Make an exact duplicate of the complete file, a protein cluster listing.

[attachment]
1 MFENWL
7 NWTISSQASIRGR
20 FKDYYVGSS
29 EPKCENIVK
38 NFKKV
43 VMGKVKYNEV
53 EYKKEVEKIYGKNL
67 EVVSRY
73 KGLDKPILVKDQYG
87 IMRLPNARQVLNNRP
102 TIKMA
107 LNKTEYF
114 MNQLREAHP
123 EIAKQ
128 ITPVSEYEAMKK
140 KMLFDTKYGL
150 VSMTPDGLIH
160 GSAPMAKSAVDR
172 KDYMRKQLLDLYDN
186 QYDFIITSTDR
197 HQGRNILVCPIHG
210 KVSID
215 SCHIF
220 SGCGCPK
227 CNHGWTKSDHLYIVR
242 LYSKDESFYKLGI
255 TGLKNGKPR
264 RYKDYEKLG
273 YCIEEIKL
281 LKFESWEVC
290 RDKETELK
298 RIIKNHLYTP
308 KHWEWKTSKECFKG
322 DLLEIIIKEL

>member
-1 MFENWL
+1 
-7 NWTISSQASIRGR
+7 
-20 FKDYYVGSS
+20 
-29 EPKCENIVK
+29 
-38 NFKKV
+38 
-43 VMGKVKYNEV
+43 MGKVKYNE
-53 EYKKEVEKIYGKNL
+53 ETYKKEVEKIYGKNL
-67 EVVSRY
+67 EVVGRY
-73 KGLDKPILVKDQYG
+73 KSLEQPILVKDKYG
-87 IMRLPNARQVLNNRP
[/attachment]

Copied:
1 MFENWL
7 NWTISSQASIRGR
20 FKDYYVGSS
29 EPKCENIVK
38 NFKKV
43 VMGKVKYNEV
53 EYKKEVEKIYGKNL
67 EVVSRY
73 KGLDKPILVKDQYG
87 IMRLPNARQVLNNRP
102 TIKMA
107 LNKTEYF
114 MNQLREAHP
123 EIAKQ
128 ITPVSEYEAMKK
140 KMLFDTKYGL
150 VSMTPDGLIH
160 GSAPMAKSAVDR
172 KDYMRKQLLDLYDN
186 QYDFIITSTDR
197 HQGRNILVCPIHG
210 KVSID
215 SCHIF
220 SGCGCPK
227 CNHGWTKSDHLYIVR
242 LYSKDESFYKLGI
255 TGLKNGKPR
264 RYKDYEKLG
273 YCIEEIKL
281 LKFESWEVC
290 RDKETELK
298 RIIKNHLYTP
308 KHWEWKTSKECFKG
322 DLLEIIIKEL

>member
-1 MFENWL
+1 
-7 NWTISSQASIRGR
+7 
-20 FKDYYVGSS
+20 
-29 EPKCENIVK
+29 
-38 NFKKV
+38 
-43 VMGKVKYNEV
+43 MGKVKYNE
-53 EYKKEVEKIYGKNL
+53 ETYKKEVEKIYGKNL
-67 EVVSRY
+67 EVVGRY
-73 KGLDKPILVKDQYG
+73 KSLEQPILVKDKYG
-87 IMRLPNARQVLNNRP